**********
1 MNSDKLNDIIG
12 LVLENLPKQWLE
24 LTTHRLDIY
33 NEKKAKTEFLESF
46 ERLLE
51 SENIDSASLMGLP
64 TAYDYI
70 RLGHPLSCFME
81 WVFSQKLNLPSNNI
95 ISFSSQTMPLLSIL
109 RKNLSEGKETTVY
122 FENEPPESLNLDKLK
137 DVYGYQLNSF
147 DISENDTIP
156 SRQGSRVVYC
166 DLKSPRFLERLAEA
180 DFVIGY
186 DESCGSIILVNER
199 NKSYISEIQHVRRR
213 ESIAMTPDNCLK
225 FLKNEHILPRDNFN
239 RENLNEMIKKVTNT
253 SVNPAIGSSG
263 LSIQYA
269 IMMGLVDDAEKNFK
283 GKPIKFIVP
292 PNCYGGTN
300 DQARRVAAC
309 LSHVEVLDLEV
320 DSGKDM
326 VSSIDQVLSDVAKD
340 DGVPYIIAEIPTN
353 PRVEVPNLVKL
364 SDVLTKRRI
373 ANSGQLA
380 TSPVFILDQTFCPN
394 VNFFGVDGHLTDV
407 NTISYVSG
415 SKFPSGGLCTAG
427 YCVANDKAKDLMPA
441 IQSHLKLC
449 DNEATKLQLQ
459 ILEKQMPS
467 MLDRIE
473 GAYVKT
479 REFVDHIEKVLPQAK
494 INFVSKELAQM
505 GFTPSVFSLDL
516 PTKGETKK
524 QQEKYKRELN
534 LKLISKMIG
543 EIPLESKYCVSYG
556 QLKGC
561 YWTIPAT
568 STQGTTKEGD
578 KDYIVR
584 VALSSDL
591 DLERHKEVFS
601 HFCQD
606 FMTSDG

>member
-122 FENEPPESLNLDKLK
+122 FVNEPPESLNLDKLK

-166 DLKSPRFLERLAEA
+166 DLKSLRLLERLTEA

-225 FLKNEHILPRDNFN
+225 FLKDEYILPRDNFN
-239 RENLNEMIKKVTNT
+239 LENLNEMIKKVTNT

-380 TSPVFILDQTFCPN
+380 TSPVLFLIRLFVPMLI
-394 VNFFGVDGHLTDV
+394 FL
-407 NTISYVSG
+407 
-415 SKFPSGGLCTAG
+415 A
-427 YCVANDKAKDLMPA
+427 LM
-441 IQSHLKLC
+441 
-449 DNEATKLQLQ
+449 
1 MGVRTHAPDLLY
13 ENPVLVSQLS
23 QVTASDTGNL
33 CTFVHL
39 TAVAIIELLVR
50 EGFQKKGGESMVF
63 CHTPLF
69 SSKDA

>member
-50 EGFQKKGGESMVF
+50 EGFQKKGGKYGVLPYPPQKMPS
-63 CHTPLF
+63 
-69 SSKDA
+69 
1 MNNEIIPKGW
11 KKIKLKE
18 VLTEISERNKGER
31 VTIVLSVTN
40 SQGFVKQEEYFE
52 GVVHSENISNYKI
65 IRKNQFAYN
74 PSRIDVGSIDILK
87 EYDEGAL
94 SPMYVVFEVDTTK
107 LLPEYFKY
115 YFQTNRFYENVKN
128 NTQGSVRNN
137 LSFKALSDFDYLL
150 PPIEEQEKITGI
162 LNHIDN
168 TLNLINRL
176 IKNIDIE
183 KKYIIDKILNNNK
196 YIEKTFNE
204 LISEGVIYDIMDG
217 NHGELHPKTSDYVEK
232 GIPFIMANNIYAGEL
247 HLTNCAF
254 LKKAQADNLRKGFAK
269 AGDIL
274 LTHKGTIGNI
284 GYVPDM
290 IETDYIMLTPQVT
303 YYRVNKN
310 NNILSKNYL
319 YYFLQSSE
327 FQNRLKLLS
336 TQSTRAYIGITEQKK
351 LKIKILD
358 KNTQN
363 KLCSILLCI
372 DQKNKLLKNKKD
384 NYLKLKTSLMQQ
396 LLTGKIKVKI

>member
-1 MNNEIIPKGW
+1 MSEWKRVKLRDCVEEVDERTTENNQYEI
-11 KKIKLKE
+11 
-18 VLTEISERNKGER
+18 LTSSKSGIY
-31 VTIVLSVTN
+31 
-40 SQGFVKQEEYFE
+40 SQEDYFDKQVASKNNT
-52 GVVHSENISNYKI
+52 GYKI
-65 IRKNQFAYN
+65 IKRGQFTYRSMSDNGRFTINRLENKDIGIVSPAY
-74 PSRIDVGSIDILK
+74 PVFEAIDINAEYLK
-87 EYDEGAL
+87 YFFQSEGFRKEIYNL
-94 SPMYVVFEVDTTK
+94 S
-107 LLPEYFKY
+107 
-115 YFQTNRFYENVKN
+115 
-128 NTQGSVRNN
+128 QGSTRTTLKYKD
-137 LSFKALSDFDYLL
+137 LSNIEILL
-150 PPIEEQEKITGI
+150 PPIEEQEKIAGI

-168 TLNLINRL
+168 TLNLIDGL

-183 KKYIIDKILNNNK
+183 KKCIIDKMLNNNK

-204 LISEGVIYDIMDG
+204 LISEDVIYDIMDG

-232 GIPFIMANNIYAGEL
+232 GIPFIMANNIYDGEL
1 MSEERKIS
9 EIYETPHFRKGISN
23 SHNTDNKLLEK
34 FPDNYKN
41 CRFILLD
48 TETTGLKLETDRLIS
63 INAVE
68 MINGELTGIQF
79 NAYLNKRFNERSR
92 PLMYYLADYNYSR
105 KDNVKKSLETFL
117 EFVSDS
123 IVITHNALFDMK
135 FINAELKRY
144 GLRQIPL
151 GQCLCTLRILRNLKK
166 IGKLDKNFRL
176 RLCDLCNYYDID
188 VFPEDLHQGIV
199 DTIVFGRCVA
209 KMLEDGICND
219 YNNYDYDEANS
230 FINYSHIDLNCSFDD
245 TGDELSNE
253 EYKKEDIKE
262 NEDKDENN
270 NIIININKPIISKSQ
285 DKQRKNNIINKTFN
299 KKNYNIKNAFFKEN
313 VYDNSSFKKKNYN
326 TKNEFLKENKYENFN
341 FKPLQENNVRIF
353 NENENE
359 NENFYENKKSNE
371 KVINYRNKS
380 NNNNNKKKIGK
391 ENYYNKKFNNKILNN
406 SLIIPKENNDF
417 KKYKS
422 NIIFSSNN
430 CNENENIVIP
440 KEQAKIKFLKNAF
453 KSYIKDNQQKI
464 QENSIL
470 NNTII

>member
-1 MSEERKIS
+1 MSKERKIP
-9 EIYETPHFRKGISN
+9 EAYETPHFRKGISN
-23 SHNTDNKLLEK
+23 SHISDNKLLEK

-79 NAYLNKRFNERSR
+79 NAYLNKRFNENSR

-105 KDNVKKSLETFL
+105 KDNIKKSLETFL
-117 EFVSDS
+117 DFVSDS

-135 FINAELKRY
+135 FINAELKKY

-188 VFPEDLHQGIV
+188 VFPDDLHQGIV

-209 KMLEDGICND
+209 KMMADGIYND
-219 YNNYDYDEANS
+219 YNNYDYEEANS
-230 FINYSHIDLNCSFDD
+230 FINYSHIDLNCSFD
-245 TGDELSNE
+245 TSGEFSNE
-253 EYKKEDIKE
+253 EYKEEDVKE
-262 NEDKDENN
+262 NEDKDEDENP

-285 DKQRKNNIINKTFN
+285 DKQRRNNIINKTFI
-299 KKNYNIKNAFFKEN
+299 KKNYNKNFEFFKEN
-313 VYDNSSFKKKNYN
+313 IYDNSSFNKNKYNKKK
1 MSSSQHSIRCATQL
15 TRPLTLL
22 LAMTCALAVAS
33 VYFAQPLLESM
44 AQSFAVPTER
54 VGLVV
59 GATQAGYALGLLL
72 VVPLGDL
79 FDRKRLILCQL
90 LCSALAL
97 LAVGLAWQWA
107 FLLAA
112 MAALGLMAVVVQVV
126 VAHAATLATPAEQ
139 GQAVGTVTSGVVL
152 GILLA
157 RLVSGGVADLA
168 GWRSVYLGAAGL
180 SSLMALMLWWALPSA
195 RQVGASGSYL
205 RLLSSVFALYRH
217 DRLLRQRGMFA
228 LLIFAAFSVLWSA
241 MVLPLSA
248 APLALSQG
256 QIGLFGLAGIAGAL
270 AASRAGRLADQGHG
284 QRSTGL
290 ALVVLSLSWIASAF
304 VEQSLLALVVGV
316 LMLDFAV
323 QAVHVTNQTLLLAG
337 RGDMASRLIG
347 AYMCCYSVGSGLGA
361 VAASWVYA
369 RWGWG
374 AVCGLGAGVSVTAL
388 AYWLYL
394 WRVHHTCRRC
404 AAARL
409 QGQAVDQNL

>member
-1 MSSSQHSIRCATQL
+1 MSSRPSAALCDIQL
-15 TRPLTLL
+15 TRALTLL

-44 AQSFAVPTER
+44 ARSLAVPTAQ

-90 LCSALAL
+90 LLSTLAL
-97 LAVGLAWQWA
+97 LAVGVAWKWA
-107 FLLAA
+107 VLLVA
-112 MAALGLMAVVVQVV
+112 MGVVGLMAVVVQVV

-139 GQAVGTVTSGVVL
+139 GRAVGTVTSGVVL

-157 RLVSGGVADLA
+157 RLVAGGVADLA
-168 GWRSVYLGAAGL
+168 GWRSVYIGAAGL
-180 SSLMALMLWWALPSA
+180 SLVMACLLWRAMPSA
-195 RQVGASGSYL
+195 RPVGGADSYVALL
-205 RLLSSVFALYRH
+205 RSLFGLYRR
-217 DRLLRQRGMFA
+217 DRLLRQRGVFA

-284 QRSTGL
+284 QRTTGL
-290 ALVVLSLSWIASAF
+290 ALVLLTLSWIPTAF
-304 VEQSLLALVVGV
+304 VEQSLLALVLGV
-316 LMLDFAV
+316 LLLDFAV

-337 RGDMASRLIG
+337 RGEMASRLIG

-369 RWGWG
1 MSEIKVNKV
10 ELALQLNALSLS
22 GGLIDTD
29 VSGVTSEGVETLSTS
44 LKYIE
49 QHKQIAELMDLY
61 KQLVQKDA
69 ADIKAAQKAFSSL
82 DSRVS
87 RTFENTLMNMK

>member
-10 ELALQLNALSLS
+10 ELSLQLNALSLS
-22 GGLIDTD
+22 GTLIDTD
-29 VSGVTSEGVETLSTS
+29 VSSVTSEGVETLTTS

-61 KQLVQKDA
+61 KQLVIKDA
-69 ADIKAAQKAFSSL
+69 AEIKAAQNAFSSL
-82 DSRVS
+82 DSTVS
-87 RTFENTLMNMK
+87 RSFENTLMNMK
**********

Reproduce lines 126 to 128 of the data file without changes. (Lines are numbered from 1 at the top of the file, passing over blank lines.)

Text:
284 GYVPDM
290 IETDYIMLTPQVT
303 YYRVNKN